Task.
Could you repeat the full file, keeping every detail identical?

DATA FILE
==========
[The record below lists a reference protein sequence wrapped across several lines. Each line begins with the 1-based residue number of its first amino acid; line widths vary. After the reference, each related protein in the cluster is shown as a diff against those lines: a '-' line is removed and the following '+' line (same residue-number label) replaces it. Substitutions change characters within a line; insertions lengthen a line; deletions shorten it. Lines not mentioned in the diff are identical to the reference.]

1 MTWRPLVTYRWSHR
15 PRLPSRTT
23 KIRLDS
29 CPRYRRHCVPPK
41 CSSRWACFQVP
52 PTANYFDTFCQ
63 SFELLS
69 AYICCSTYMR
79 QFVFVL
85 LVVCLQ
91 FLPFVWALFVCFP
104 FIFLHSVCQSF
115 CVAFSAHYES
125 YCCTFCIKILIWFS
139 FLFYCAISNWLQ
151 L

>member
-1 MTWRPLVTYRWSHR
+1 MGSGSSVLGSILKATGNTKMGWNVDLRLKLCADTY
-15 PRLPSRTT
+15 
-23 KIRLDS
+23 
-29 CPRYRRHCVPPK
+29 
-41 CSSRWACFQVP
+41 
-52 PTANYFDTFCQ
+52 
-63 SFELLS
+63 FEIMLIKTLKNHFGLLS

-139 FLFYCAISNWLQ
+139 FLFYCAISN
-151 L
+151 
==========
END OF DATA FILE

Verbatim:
[The record below lists a reference protein sequence wrapped across several lines. Each line begins with the 1-based residue number of its first amino acid; line widths vary. After the reference, each related protein in the cluster is shown as a diff against those lines: a '-' line is removed and the following '+' line (same residue-number label) replaces it. Substitutions change characters within a line; insertions lengthen a line; deletions shorten it. Lines not mentioned in the diff are identical to the reference.]

1 MTWRPLVTYRWSHR
15 PRLPSRTT
23 KIRLDS
29 CPRYRRHCVPPK
41 CSSRWACFQVP
52 PTANYFDTFCQ
63 SFELLS
69 AYICCSTYMR
79 QFVFVL
85 LVVCLQ
91 FLPFVWALFVCFP
104 FIFLHSVCQSF
115 CVAFSAHYES
125 YCCTFCIKILIWFS
139 FLFYCAISNWLQ
151 L

>member
-1 MTWRPLVTYRWSHR
+1 MGSGSSVLGSILKATGNTKMGWNVDLRLKLCADTY
-15 PRLPSRTT
+15 
-23 KIRLDS
+23 
-29 CPRYRRHCVPPK
+29 
-41 CSSRWACFQVP
+41 
-52 PTANYFDTFCQ
+52 
-63 SFELLS
+63 FEIMLIKTLKNHFGLLS

-139 FLFYCAISNWLQ
+139 FLFYCAISN
-151 L
+151 